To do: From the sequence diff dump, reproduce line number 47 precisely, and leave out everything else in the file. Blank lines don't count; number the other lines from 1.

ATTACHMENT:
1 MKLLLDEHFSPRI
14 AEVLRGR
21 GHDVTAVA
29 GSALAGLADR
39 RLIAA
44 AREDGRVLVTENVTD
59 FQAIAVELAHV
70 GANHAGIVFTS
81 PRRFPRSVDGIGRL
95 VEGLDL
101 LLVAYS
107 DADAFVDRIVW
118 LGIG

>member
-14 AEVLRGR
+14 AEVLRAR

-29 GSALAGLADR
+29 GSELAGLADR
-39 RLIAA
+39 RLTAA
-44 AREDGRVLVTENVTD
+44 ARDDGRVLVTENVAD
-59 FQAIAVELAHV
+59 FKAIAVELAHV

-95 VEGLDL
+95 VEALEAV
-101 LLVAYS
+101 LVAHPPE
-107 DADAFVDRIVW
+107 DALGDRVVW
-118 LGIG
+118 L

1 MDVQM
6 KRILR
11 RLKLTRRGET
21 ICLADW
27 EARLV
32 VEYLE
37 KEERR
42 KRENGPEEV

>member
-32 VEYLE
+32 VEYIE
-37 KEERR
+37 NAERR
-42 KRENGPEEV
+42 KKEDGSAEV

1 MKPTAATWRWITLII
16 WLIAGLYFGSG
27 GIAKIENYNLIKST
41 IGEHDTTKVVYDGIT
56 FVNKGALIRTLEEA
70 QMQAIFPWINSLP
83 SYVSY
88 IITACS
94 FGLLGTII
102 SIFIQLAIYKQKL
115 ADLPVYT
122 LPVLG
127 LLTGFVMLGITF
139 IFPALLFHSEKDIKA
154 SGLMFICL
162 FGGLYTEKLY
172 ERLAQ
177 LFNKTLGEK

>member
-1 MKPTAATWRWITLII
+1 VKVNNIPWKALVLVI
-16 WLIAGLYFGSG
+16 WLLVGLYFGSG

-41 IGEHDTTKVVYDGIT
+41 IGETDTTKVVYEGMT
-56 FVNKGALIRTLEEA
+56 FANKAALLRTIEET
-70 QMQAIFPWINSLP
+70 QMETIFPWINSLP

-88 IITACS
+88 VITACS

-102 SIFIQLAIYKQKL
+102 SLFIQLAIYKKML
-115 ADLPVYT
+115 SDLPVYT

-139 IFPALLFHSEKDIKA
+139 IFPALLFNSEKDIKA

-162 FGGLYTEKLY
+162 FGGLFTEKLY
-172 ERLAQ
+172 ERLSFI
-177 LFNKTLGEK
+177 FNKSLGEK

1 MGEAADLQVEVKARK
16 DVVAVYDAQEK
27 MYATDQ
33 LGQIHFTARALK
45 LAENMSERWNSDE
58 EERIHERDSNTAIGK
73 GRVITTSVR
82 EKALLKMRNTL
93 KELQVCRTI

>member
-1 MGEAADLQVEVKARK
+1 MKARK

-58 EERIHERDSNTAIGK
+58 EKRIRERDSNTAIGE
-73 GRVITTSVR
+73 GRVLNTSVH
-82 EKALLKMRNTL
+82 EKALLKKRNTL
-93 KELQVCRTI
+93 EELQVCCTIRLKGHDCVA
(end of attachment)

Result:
+42 KKEDGSAEV